Trevon Gordon was selected to receive an Enrichment Grant from the Patricelli Center for Social Entrepreneurship. With this grant, he participated in a mission trip to Ghana to install a solar power business. You can read Trevor’s reflection below, read past grantee reflections here, and visit the PCSE website to learn more about all of our grant programs.


 

1The entire Saha Global experience was a pivotal point in my college career. Being a part of mission in Ghana was a tremendous learning experience. With the help of SAHA global, my team and I were able to set up a solar power business in the village of Kushini around Tamale, Ghana. Over the course of three weeks, we found an existing structure to house the solar business, restored it to suitable conditions, installed solar equipment, and distributed flashlights to the entire village.

2By the last day we could see that our time there had made a difference. That night, once every one had finally received their lanterns we could see how each compound would light up. You could look around and see that the village had come alive with this new gift of light as people waved the lanterns around in the night.

Before we had come there, the people had used kerosene to light their house which is both expensive and dangerous. What was alarming to me is how important it is to h3ave a light in these communities. Of course light is also important here in the states. Street lights and headlights keep us safe in the night, just as they do in Ghana, or anywhere else in the world. But a problem we don’t face is scorpions that live in roofing material. Furthermore, the difference between being stung in the night by a scorpions and moving about your compound without worry was having a flashlight that you could spot them with.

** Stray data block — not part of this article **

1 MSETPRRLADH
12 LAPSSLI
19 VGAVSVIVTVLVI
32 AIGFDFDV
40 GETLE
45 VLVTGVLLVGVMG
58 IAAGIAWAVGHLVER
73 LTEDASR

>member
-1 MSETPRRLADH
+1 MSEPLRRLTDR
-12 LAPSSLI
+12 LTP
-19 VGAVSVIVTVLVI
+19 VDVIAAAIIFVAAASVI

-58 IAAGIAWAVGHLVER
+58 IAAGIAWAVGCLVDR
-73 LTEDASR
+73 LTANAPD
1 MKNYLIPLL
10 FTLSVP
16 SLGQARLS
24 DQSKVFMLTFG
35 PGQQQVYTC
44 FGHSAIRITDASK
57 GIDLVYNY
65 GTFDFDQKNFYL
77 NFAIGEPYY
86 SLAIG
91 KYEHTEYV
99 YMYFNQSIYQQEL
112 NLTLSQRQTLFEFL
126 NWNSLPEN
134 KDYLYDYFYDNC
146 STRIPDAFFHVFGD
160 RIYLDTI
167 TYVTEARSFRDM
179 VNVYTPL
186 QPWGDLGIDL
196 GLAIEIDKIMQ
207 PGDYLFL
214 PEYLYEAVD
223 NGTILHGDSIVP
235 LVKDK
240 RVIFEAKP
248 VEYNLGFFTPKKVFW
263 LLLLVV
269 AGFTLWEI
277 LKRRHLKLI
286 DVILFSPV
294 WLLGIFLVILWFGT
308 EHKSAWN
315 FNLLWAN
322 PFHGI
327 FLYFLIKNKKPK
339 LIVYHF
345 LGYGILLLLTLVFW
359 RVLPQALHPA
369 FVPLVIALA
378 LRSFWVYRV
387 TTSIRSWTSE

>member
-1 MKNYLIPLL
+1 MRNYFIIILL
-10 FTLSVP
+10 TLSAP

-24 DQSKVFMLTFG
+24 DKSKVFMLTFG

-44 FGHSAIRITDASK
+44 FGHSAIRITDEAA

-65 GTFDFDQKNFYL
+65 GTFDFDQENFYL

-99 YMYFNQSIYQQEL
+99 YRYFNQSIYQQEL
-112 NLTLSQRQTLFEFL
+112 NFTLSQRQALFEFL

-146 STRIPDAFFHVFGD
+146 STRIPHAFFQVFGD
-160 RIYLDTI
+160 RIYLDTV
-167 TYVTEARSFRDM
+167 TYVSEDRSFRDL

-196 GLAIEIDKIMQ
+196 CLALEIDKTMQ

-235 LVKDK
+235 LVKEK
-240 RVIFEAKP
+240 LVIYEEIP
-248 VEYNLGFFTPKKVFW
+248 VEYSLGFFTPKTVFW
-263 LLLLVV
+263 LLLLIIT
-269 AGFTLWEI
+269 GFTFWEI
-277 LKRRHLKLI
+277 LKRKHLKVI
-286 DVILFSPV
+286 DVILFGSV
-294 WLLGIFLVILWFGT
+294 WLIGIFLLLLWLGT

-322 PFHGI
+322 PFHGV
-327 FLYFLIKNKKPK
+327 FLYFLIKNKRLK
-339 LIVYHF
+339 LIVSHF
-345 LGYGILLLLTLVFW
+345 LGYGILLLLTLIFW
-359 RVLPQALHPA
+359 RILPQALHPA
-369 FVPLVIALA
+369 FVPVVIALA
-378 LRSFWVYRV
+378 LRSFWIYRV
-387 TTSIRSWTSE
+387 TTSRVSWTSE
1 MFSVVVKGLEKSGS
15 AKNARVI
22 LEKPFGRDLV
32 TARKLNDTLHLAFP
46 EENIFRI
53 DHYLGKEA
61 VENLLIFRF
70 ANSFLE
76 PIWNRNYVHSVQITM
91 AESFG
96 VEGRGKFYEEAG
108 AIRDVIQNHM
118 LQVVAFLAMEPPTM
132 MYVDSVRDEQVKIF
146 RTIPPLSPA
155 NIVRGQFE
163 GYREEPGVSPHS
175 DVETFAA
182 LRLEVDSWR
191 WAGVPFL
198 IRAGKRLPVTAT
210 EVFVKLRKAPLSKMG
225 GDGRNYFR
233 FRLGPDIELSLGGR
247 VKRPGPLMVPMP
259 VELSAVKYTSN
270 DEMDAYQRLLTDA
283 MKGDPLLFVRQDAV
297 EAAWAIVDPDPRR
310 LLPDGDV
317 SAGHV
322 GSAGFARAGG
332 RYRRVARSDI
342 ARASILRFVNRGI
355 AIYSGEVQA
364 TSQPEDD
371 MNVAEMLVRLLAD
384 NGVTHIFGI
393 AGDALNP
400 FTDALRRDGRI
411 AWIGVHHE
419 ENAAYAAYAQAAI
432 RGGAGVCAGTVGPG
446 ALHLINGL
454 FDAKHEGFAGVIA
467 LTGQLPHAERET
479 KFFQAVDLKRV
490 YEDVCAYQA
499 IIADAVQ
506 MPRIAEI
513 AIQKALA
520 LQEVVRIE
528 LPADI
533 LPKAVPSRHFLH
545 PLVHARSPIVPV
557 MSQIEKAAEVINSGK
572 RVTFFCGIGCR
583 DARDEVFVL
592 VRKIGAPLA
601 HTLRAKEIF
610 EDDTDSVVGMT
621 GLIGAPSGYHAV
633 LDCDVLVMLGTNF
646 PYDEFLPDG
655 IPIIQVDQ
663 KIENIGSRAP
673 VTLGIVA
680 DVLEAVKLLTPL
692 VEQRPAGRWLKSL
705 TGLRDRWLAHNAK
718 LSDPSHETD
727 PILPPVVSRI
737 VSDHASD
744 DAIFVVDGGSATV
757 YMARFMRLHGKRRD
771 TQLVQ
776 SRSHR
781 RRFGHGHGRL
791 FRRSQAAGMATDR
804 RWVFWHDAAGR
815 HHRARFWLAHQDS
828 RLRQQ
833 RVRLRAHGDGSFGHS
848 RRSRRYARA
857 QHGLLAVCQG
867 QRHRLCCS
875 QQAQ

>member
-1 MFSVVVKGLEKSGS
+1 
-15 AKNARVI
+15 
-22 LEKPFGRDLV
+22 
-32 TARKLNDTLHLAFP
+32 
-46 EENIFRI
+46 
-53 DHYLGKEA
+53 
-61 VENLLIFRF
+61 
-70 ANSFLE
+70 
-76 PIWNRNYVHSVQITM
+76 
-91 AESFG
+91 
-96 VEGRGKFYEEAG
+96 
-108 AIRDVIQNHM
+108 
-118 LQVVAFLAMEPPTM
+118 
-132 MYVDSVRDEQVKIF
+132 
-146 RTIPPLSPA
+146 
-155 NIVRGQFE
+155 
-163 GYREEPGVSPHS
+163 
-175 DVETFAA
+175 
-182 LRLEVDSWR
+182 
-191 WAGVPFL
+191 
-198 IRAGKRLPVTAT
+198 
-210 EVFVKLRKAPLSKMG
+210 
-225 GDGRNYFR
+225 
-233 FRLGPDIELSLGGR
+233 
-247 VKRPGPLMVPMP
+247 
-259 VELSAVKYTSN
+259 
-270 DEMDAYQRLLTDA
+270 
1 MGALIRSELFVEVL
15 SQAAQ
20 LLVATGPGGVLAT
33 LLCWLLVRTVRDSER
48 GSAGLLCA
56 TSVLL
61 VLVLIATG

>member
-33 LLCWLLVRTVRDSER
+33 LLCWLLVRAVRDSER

4This was the reality for the people of Kushini, and still is for many other villages throughout northern Ghana. Other parts of this difficult reality include no toothbrushes or toothpaste which leads to severe cavities at a young age. Or having your foot rot away from an infection but not being able to seek medical attention. But this is where my amazing team members come into play, (picture). In those three weeks that we were setting up the solar business my team continually went above and beyond for the people of Kushini. Off of the initiative of Hailey Seo, our team put together some funds to buy the children toothbrushes and toothpaste. So on the day that we were distributing lamps, Hailey and Emily took the time to teach the kids of the village how to brush their teeth.

5On the same note, we all put our funds together to have the man with the infected leg hospitalized. About a week after we returned home we got the news that his leg was finally amputated and that he was free of all that pain.

6All in all, it was an amazing trip, and the generosity was returned 10 fold by the people of the community, they gave us gift after gift, including our rooster, elvis, and a goat that I didn’t bother naming because I figured shak was going to eat him. Furthermore, the entire Saha team was amazing. Our team of over 40 people was filled with engineers, scientists, grad students, people in law school and even medical school. Over the course of a month we bonded we all became surprisingly close with each other. We shared our goals and aspirations and thought provoking conversations about the state of Ghana and the world in general. We talked about sexism and the detrimental involvement of first world countries in Ghana. Looking back, I would say the trip is one of the greatest learning experiences I’ve had thus far.